Wednesday 3 April 2013

Aberdeen: British Intelligence Bulletin #78

Along with KV-1 and T-34 tanks for testing, a number of engineers and officers were sent. They, of course, wrote many reports on their experiences. This one was written by Engineer-Captain V. Prishelenko in October of 1943.

"From the materials of the [Aberdeen] proving grounds library, a certain piece grabbed my attention: "Bulletin of the British Intelligence #78, January 7, 1943". I was only allowed to view handwritten excerpts, provided to me by Lieutenant Clime. The bulletin is composed of documents captured in North Africa and prisoner interrogations. The content of the bulletin was summarized to me as:

...During the war in Finland, the Russians tested all new armament, especially tanks. Several of the tanks were found insufficient for modern war, and, with Russian energy and persistence, work on their successors began...
...Possessing talented engineers and a solid industry, KV and T-34 tanks were designed and mass produced in a very short amount of time...
...Only thanks to Hitler's foresight, and the sudden attack on Russia, were the Russians forced to start a war with obsolete equipment. Manufacturers did not gain proficiency with new tanks, crews were not trained, the armies were demoralized, the rear and supply lines disorganized. The German attacks were successful regardless of what types of tanks opposed them...
...During the war, the Russians managed to start mass producing T-34 and KV tanks. By the winter campaign in 1943 they had the advantage on all fronts. The T-34 has wonderful combat characteristics: it is fast, maneuverable, has excellent armour and armament...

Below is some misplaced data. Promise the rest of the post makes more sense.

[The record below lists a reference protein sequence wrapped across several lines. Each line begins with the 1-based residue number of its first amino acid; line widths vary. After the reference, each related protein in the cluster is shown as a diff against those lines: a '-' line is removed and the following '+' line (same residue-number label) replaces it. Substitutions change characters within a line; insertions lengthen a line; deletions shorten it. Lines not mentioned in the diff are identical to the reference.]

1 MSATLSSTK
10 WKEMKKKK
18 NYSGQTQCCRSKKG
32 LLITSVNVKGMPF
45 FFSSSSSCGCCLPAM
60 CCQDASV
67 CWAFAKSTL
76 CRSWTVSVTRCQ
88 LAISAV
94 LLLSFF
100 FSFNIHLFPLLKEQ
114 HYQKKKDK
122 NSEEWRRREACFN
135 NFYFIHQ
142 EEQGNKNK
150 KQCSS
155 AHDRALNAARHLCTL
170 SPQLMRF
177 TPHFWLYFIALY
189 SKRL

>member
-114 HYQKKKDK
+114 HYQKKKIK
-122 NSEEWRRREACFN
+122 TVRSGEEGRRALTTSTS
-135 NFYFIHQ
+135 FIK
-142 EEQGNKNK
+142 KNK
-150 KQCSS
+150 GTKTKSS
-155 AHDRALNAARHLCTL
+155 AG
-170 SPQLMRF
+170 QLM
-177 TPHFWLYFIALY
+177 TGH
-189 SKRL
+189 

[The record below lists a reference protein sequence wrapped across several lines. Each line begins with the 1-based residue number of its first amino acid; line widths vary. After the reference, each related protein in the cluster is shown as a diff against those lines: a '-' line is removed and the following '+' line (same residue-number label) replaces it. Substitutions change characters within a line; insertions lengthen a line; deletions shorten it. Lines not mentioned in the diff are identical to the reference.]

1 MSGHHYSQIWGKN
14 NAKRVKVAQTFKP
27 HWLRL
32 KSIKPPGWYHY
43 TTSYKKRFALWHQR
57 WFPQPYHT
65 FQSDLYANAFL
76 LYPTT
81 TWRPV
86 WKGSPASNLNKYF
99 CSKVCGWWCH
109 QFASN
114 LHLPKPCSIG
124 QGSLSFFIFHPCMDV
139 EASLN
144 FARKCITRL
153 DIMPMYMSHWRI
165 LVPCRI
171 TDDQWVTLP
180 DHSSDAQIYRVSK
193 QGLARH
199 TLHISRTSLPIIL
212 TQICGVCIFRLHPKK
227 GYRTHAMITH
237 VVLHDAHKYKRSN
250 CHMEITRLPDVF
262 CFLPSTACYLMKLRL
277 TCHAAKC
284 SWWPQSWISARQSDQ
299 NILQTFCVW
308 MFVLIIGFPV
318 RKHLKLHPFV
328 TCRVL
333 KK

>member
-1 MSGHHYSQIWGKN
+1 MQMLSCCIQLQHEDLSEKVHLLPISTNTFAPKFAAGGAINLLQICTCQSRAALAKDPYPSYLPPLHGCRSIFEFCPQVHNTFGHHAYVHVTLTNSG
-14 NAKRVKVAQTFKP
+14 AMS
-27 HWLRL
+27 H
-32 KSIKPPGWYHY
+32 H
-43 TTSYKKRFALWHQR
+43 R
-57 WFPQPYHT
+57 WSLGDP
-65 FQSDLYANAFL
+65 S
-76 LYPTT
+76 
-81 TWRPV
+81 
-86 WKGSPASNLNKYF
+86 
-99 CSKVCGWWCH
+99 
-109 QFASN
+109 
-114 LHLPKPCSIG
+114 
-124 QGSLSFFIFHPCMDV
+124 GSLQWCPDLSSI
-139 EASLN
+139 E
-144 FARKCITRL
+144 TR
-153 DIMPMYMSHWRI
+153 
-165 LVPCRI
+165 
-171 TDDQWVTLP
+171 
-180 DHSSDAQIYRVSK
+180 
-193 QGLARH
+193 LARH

...After a series of engagements against T-34s and KVs, it was made clear that the tanks are superior to German ones, and German tactics were changed accordingly. Every effort was made to avoid engagement unless a numeric advantage (on the side of the Germans) existed.

Based on this information, a comparison with the data obtained at Aberdeen convinces more and more officers that the tanks sent to them were not new, and most likely were sent after capital repairs. Additionally, they are convinced that newer vehicles are far superior, and have nothing in common with those currently at Aberdeen."

CAMD RF 38-11355-1712

The officers were right. American tests made a number of grievous errors (forgetting to oil up or clean an air filter, for instance). The tanks were several years old. The KV-1 (#11302) was made in 1942 and shipped to the Americans before Kirov workers had time to install pump screens. The T-34 was a Model 1941, based on the photographs of the museum exhibit and descriptions of its components. Two years of a brutal war wouldn't be kind to any tank. Another KV-1, shipped to the British (#11306) was previously based in Kubinka, and not as a museum exhibit. Old equipment and improper maintenance doesn't exactly make for tests that demonstrate the best characteristics of any tank.


  1. Thanks for the translation. It is really useful because for these pdf documents you cannot use google translate.

    It's interesting what you said about the T-34 because Svirin in his books states that the tanks were manufactured as "pattern" vehicles i.e. you would send it to another factory for them to start production.

  2. The vehicles sent to Britain and America were not any different from production vehicles (some of them were made months before, and shipped after repairs). Perhaps Svirin is referring to the extended instrument kits and spare parts sent with the tanks.